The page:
When we highlighted on Twitter that the Guardian’s Jeremy Hardy obituary had omitted the uncomfortable fact that the paper dropped him for being too left-wing, the deputy obituaries editor of the Telegraph retorted:
‘He wasn’t dropped for being too left-wing. He was dropped for not putting in enough jokes. Read the column’
In fact, anyone reading the column beyond the first paragraph would have noted the crucial part when Hardy said he was ‘told that I shouldn’t use the column as a platform for the Socialist Alliance.’ It was clear from reading the whole column, and using common sense to read between the lines, that Hardy had indeed been dumped by the Guardian for his left-wing views. Hardy’s first wife, Kit Hardy, confirmed this:
‘As his wife at the time, I can vouch that he was dropped for being too left wing. It wasn’t about jokes. He’d have been kept on without jokes if he’d been willing to write inconsequential nonsense. He wasn’t.’
Guardian readers with a long memory may recall that comedian Mark Steel, a good friend of Jeremy Hardy, had earlier been ditched by the Guardian in 1999, after contributing a column for over two years, for his ‘unflinching’ support of ‘unfashionable left-wing causes’ such as striking Liverpool dockers. A more recent example of a progressive columnist being dumped by the Guardian is the 2014 defenestration of Nafeez Ahmed for overstepping the mark in his critical reporting of Israel.
Eventually, even the hugely-respected, award-winning journalist John Pilger, with an unparalleled record of reporting the truth ‘from the ground up’, became persona non grata at the Guardian. He said in a radio interview in January 2018:
‘My written journalism is no longer welcome in the Guardian which, three years ago, got rid of people like me in pretty much a purge of those who really were saying what the Guardian no longer says any more.’
And yet, the Guardian continues to employ, for example, Luke Harding who abruptly left an interview by Aaron Maté on The Real News Network when he was challenged to provide convincing evidence of the ‘collusion’ referred to in the title of his book, ‘Collusion: Secret Meetings, Dirty Money, and How Russia Helped Donald Trump Win’. Harding was also behind the fake Guardian ‘exclusive’ last December that Paul Manafort, Donald Trump’s former campaign manager, had met Julian Assange three times in the Ecuadorian embassy in London. Harding and the paper’s editor Katharine Viner have shamefully remained silent in the face of robust questioning of their CIA-friendly propaganda story that appears to have no basis in reality.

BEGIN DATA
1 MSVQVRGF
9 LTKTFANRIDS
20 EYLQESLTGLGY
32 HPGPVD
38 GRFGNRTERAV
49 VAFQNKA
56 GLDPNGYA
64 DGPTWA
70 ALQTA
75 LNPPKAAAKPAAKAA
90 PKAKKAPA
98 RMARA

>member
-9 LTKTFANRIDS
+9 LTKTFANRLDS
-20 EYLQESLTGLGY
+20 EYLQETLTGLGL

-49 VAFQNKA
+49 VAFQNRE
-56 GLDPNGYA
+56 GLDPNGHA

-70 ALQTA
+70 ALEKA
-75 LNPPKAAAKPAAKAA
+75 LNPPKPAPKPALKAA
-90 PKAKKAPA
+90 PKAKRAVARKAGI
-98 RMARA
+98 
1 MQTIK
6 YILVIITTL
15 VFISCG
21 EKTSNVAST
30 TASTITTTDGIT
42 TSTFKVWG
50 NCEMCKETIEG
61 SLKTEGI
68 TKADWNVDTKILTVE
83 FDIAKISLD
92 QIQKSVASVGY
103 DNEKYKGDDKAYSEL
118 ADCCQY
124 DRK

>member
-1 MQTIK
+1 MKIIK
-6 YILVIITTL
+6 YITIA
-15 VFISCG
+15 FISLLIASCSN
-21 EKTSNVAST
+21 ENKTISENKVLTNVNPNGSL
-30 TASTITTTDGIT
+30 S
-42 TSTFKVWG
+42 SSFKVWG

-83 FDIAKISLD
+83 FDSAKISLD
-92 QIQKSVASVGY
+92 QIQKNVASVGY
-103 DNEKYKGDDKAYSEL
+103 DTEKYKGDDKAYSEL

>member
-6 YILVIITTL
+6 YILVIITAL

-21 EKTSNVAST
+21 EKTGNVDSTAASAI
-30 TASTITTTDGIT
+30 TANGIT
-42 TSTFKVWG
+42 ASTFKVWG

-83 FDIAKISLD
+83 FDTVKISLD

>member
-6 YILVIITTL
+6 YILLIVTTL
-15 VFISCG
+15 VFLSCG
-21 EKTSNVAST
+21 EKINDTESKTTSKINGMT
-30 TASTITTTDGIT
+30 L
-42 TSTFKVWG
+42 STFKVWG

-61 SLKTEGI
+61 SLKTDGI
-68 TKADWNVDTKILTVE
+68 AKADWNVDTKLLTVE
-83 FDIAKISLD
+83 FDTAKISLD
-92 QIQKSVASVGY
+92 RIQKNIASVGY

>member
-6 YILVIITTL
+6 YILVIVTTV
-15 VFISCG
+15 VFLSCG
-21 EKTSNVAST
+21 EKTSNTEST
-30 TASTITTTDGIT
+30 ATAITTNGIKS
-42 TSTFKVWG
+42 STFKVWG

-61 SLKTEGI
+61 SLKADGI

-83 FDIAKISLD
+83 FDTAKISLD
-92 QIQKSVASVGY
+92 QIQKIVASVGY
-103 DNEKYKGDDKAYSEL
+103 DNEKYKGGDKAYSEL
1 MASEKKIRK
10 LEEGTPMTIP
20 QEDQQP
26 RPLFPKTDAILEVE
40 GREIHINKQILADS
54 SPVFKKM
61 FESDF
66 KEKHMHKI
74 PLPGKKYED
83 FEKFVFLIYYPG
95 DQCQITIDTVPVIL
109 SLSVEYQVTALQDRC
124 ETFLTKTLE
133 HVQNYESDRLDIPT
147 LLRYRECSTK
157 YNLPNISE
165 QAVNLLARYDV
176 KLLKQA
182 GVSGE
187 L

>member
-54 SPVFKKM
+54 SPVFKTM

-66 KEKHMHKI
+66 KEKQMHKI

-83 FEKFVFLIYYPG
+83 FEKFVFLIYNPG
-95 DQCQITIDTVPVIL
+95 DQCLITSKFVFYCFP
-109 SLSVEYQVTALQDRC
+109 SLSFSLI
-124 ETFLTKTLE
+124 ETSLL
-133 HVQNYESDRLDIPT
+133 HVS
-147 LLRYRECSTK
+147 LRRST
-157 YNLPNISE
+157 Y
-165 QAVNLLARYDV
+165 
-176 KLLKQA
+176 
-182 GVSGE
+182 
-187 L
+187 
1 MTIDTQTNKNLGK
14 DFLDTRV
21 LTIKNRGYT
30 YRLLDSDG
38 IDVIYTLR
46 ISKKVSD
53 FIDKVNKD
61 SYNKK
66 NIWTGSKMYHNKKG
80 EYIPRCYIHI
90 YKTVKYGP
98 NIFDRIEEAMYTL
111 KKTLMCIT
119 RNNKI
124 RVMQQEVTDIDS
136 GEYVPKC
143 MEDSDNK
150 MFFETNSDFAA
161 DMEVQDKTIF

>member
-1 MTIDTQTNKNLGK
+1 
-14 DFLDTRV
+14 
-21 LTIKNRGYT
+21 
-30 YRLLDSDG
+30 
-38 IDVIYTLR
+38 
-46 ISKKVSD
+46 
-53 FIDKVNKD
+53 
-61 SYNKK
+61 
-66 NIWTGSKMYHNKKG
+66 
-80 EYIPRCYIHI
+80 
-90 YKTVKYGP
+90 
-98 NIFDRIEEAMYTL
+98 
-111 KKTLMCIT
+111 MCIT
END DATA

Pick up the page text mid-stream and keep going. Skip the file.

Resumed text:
US comedian Jimmy Dore, interviewed on RT’s Going Underground by Afshin Rattansi, who previously worked at the BBC, said scathingly:
‘Well, the Guardian has been doing fantastic work on this story. “Fantastic” meaning “fantastic fantasies” because the most surveilled building in the world has got to be that Ecuadorian embassy. And, somehow, the Guardian has a story that Manafort visited Julian Assange three times, and even knew what he was wearing, but there isn’t a picture of it.’
Dore concluded of the Guardian:
‘They’re pushing propaganda; they’re not doing journalism.’
Dore also pointed to extremely well-paid, supposed ‘progressives’ in the US who have high-profile slots on US networks such as MSNBC:
‘You know how much MSNBC’s Chris Hayes or Rachel Maddow makes? They make $30,000 a day. That’s a lot of money and that buys your integrity.’
He added, echoing his comments about the Guardian on Assange:
‘It’s just CIA talking points. In fact, they hire people from the CIA to be their “news analysts”. That’s the opposite of journalism, that’s propaganda.’
On a recent MSNBC show, Maddow even speculated that, with parts of the US shivering in sub-zero conditions, the Russians or the Chinese might launch cyber attacks on vital pipelines and the power grid. This grotesque Red-scaremongering was justified as ‘the intelligence community’s assessment.’
‘What would happen if Russia killed the power in Fargo today? What would you do if you lost heat indefinitely as the act of a foreign power on the same day the temperature in your backyard matched the temperature in Antarctica?’
Dore rightly pointed out how this nonsense is but a part of the huge current wave of anti-Russian propaganda that is even worse than the anti-Red hysteria of the McCarthy era in 1950s US. Why worse?